In our latitudes, summer is often synonymous with relaxation, sunshine and lightness. 

So all the indicators should be 'green', including for our hair. But why then - for some of us and especially some of them - do we have the impression that our hair falls out more in the middle of August?  

We normally lose hair every day, 10, 20, 30 and up to 100 or more a day. So it's normal to lose hair in summer too.

Hair falls according to a natural process of cyclical renewal, with "peaks" of hair loss generally confined to the periods of seasonal change. These peaks generally do not last no more than a few weeks and are no effect on hair density eventually.

To understand why hair loss is worse than usual, you need to go back in time. That's right, a hair that falls out is a hair already programmed to fall out for 3 months. A major stress episode in April-May could lead to severe hair loss in July-August, for example.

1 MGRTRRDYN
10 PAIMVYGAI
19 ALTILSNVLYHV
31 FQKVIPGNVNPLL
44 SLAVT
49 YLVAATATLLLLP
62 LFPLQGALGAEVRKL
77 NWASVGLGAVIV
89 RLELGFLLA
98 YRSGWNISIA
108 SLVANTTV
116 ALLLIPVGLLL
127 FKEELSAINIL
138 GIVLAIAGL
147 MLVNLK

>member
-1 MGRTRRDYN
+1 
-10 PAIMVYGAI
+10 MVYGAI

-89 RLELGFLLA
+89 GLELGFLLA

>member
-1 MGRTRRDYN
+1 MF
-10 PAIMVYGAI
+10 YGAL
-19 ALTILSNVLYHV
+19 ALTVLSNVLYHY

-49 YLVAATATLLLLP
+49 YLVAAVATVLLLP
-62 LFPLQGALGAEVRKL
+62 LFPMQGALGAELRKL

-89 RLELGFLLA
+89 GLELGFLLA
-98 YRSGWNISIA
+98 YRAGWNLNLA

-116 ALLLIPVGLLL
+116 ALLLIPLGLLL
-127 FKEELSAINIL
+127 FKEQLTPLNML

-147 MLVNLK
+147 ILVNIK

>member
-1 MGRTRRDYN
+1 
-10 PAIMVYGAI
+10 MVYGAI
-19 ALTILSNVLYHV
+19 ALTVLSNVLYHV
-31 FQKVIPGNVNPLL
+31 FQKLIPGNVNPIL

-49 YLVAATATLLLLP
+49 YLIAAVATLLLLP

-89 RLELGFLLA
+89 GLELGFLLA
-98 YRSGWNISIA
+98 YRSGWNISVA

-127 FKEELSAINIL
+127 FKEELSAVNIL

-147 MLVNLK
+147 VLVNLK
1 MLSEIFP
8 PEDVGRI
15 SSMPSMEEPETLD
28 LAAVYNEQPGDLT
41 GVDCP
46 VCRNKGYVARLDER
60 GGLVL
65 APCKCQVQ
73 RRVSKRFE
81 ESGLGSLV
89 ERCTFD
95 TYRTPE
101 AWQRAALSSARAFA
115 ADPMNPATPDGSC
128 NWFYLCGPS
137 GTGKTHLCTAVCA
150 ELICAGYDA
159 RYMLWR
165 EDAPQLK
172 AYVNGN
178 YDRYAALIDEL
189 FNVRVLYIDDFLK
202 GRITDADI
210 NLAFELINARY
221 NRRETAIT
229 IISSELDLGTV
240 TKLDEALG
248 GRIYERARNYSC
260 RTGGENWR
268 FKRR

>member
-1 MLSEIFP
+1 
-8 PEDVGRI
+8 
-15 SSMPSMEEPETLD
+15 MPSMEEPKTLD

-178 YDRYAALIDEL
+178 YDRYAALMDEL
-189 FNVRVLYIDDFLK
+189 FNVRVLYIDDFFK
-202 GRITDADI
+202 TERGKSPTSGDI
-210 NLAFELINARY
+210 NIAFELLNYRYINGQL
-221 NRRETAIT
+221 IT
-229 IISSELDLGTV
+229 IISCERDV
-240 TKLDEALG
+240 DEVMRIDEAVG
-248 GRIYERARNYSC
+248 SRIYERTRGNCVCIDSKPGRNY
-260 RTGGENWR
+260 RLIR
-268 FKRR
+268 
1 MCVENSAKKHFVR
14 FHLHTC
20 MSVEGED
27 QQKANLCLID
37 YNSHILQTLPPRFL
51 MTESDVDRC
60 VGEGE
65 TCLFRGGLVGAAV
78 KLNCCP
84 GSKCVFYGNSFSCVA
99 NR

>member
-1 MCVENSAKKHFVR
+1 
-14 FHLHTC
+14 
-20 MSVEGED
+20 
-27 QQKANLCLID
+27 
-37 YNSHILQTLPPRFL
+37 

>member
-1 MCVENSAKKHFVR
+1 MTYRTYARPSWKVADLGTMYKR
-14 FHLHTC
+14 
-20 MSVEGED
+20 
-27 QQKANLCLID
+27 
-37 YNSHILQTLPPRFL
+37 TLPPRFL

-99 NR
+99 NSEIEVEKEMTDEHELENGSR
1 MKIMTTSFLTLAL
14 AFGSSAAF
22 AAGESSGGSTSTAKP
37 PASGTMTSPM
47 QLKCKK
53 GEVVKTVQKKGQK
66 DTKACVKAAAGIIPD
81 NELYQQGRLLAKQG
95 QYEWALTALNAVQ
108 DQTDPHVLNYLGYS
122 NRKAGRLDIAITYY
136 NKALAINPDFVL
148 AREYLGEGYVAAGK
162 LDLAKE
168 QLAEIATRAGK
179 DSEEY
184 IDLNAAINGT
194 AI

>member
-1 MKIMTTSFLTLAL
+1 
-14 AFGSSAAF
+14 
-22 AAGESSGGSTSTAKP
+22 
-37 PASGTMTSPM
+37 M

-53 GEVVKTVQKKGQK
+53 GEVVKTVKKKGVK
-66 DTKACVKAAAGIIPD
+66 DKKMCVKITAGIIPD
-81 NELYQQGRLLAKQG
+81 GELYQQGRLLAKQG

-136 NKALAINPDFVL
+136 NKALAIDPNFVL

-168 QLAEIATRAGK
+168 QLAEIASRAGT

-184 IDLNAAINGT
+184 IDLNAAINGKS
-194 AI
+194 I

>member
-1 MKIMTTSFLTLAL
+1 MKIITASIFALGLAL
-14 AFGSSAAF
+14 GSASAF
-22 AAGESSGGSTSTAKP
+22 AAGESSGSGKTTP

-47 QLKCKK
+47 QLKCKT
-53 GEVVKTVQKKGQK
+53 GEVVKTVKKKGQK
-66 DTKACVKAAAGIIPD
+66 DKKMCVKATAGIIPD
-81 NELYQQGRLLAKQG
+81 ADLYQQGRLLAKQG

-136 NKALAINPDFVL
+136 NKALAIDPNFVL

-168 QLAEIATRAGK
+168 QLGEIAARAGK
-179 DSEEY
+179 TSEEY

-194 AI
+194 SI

All the causes that cause you to lose more hair than usual: medical treatment, androgenetic alopecia, deficiencies, etc. are not going to disappear in the summer as if by magic. 

Increased hair loss may be the result of seasonal hair loss that is slightly delayed: a little late for spring hair loss, which can last until June-July, and early for autumn hair loss, which can start as early as August.

In summer, our habits change, and our hair routine can be no exception: bathing in the sea, exposure to the sun, hot weather, a lighter hair routine (we "travel light"), etc. So the scalp and the hair is likely to suffer as a result.

All these factors will affect the scalp and the hair (keratin), which is why we need to think about PROTECTION :